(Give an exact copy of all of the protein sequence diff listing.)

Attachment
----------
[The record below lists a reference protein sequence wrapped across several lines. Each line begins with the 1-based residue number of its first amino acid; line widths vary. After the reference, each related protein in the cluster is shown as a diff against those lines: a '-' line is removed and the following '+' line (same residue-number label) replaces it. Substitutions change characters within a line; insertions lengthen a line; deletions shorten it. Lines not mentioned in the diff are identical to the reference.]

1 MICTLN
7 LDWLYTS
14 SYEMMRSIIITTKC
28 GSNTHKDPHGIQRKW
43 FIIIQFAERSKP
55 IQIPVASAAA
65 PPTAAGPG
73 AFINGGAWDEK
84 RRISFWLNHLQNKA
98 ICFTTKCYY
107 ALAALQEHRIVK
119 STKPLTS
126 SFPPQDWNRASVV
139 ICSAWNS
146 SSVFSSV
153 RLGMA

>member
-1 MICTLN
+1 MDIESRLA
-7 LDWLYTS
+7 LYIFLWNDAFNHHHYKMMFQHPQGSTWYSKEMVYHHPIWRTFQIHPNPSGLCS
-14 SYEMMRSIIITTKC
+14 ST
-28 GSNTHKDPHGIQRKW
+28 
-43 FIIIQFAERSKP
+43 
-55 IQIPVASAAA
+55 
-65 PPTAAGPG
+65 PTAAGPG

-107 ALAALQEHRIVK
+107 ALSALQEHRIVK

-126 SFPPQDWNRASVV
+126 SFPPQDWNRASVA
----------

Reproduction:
[The record below lists a reference protein sequence wrapped across several lines. Each line begins with the 1-based residue number of its first amino acid; line widths vary. After the reference, each related protein in the cluster is shown as a diff against those lines: a '-' line is removed and the following '+' line (same residue-number label) replaces it. Substitutions change characters within a line; insertions lengthen a line; deletions shorten it. Lines not mentioned in the diff are identical to the reference.]

1 MICTLN
7 LDWLYTS
14 SYEMMRSIIITTKC
28 GSNTHKDPHGIQRKW
43 FIIIQFAERSKP
55 IQIPVASAAA
65 PPTAAGPG
73 AFINGGAWDEK
84 RRISFWLNHLQNKA
98 ICFTTKCYY
107 ALAALQEHRIVK
119 STKPLTS
126 SFPPQDWNRASVV
139 ICSAWNS
146 SSVFSSV
153 RLGMA

>member
-1 MICTLN
+1 MDIESRLA
-7 LDWLYTS
+7 LYIFLWNDAFNHHHYKMMFQHPQGSTWYSKEMVYHHPIWRTFQIHPNPSGLCS
-14 SYEMMRSIIITTKC
+14 ST
-28 GSNTHKDPHGIQRKW
+28 
-43 FIIIQFAERSKP
+43 
-55 IQIPVASAAA
+55 
-65 PPTAAGPG
+65 PTAAGPG

-107 ALAALQEHRIVK
+107 ALSALQEHRIVK

-126 SFPPQDWNRASVV
+126 SFPPQDWNRASVA